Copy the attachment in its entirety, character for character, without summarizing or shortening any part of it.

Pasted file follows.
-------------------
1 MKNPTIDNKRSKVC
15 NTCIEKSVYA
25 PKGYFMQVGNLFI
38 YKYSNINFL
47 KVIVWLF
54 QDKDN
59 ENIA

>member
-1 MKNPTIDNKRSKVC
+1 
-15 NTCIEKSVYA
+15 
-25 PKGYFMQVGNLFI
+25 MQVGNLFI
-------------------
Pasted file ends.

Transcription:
1 MKNPTIDNKRSKVC
15 NTCIEKSVYA
25 PKGYFMQVGNLFI
38 YKYSNINFL
47 KVIVWLF
54 QDKDN
59 ENIA

>member
-1 MKNPTIDNKRSKVC
+1 
-15 NTCIEKSVYA
+15 
-25 PKGYFMQVGNLFI
+25 MQVGNLFI